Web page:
“They’ve come after me with malice since I stepped foot in Newfoundland (three years ago)," he said.

He was satisfied with the judge’s ruling and the dismissal of the charges against him.

“I’ve never done a single thing wrong … their police tactics are negligent and they need to reform themselves because it’s getting ridiculous ... with the RNC,” said Lecuyer.

After court, Noseworthy said there was little other evidence in this case besides that which was gained from the quashed search warrants.

He would not give an opinion on the shortcomings of the police investigation or whether any lessons were to be learned for future investigations.

Spence, the co-accused in the home invasion case, is set to go to trial in September. He has no current applications before the courts alleging his Charter rights were also violated.

Noseworthy said the Crown will be reviewing the case against Spence in light of the Lecuyer decision to determine what impact this might have on prosecuting Spence.

The Western Star asked the Royal Newfoundland Constabulary to comment on the judge’s decision and the dismissed charges against Lecuyer, but no response has been provided as of Friday afternoon, other than an email referring the matter to the Crown attorney’s office for comment.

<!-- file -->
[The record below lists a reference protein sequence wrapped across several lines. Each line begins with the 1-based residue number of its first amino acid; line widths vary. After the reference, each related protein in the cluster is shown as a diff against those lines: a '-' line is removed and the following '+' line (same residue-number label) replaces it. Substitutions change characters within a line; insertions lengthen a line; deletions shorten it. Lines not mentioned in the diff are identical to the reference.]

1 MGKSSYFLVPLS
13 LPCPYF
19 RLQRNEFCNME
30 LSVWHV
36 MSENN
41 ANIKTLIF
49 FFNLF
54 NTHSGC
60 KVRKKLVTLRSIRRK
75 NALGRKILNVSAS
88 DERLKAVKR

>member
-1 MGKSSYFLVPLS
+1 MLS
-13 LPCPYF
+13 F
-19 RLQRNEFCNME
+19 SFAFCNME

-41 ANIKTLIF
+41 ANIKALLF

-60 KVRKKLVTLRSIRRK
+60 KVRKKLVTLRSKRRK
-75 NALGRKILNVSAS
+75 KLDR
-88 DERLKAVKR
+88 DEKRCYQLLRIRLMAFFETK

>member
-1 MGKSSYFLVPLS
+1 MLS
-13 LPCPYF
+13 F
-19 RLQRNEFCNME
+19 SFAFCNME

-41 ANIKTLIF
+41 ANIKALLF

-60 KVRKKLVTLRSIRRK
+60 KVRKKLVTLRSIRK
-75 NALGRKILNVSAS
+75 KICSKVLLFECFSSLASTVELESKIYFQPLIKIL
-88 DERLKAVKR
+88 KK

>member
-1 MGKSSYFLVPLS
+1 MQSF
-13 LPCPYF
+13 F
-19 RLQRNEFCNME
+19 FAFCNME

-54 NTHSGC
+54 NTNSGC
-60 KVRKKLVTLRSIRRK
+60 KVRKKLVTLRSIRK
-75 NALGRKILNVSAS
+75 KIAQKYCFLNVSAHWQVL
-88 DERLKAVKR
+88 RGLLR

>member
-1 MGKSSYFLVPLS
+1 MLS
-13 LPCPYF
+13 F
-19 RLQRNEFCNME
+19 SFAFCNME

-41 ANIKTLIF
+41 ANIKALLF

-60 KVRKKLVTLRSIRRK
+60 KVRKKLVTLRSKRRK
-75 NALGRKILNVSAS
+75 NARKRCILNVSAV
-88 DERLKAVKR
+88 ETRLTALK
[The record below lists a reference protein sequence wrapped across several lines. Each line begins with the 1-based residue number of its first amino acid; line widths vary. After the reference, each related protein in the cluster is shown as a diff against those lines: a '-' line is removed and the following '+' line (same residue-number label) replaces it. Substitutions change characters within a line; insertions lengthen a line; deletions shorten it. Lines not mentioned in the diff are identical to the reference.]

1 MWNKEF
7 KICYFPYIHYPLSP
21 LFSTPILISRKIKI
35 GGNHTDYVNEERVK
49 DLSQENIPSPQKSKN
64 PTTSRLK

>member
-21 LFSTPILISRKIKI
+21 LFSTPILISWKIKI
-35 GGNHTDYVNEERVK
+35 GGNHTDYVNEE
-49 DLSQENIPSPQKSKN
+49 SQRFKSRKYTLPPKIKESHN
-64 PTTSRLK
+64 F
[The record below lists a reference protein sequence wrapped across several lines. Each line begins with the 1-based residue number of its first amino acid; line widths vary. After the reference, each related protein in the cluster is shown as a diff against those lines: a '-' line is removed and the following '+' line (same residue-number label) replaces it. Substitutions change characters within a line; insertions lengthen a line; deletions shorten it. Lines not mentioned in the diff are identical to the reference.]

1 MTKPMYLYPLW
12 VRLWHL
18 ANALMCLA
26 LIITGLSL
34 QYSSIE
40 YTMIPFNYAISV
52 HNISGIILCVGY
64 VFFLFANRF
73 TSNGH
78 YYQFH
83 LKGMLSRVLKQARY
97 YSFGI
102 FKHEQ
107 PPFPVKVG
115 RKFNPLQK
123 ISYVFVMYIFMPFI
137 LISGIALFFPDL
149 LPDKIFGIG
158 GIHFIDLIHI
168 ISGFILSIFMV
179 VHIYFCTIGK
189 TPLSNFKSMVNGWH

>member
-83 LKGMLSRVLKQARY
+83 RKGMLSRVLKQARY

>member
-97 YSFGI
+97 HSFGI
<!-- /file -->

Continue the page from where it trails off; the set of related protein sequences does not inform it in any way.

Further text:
************

(Earlier story)

No evidence was called by the crown in the matter of Andre Lecuyer this morning, leading to the case being dismissed.

Facing home invasion charges, Lecuyer appeared in Corner Brook Surpreme Court.

Lecuyer’s trial on charges stemming from a 2014 home invasion was due to start  Tuesday in the Supreme Court of Newfoundland and Labrador.

Last week, however, Justice Brian Furey granted an application by Lecuyer to quash the search warrants and declare the evidence gathered through them inadmissible.

The Crown says it will now review case of Kirby Spence, co-accused with Lecuyer, who is set to be tried in September.